Not a huge fan of jam?  you can use cinnamon powder instead.  Just sprinkle cinnamon powder over the dough.
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Puff Pastries, Sugar, Egg, Jam

My puff pastries are already precut into small squares so I connected 2 squares to make a small rectangle.

 With this small size of rectangle, I can only formed 4 layers of dough
Freeze it for about 15 minutes or until firm before cutting it into 1/2 inch slices

Unbaked Cinammon Palmiers

Final result of Cinammon Palmiers

Unbaked Rasberry Palmiers

Final resutlt of Raspberry Palmiers

Wednesday, January 13, 2010

Pate Chaud (Bánh Pateso) & Welcome to my blog!

Welcome to my Vietspices blog! I am so excited to launch my first cooking blog. Cooking has always been my passion since I was a little girl. I can never forget those days in my hometown Pleiku, Vietnam when my neighbor friends and I played with food on the side walk right in front of our houses. We used to steal food from our parents and together cooked in our pretend ceramic cookware and ate straight from the pot. I love cooking so much that I had to beg my family's maid to let me help her to cook and wash dishes. Sometimes, she was nice enough to grant my wish, but other times she would report me to my mom and I ended up getting yelled. Reminiscing of my childhood days bring back such wonderful nostalgic fun and evoke the spices that have been indelibly etched into my senses leading to the creation of VietSpices.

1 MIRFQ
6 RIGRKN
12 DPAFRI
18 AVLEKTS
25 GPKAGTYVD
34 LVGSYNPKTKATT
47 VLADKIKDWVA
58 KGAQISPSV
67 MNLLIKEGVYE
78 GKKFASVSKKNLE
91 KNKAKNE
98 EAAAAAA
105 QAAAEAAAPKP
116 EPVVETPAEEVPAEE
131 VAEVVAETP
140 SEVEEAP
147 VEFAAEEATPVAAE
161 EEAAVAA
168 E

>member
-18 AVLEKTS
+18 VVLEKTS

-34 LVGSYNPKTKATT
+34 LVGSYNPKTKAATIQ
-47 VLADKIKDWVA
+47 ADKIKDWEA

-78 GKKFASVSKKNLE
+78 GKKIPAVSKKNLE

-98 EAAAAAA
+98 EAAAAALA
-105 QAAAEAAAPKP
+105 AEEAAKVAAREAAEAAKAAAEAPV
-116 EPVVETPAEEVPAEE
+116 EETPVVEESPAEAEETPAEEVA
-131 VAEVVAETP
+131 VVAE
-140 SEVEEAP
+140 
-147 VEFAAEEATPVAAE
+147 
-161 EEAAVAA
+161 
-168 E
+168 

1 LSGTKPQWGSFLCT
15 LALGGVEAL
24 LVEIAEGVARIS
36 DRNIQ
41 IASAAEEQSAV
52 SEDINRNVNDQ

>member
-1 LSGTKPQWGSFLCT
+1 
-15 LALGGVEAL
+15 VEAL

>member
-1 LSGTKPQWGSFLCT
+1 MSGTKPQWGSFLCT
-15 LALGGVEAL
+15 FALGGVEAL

So to celebrate my blog, I would like to share one of my favorite appetizers Pate Chaud (Pateso). This is the one I remember fondly from childhood. Everyday around noon, a lady would show up in my neigborhood carrying a bamboo basket full of fresh and warm pastries (Pate Chauds, Steamed Rice Cake (bánh bò), and other French pastries). It smelled so good every time she opened up the basket cover and I followed my nose to the delicious aroma of Pate Chauds. 
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RECIPE: Pate Chaud

Pate Chaud Lollipops

0.7 lb Ground Pork
3/4-1 small Onion, chopped 
1/3 tube of  Pork Pate (Braunschweiger), Braunschweiger Farmer John brand comes in 8oz tube
2 1/2 teaspoons Sugar
3/4 teaspoon Salt
3/4-1 teaspoon Ground Pepper
1 tablespoon Cooking Wine, optional

Pate Chaud Shell
2 Egg Yolks
2 boxes of Pepperidge Farm Puff Pastry Sheets or any brand 
Making Filling

Combine filling ingredients, and mix thoroughly

Thaw pastry sheets for about 10 minutes but not too long.  The pastry will be too soft and it's hard to work with.
Use a round cookie cutter to cut out circles.
Scoop some filling onto a pastry.  Use a tablespoon to help portion.

Place another square or circle pastry on top and use a fork, the end of a chopstick or the end of a lollipop stick to pinch the two pastries together. Use the left over pastry from the circle to wrap around the circle. 

pinch the two pastries together with the end of a chopstick

Brush the top with egg yolk

Bake in oven at 350°F for about 25 minutes or until they are golden brown

My two darlings enjoyed freshly baked Pate Chauds

Enjoy baking! 
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*Puff Pastries can be bought at Cash and Carry.  They come in a box of 105 squares or full sheets for about $25.  Click on the link below to find stores in your area :
Sheets are precut into squares.  Each square makes 2 pate chauds.  Use a full sheet pastry to make round pate chauds. 

*You can make them ahead of time and store in the freezer for a couple months.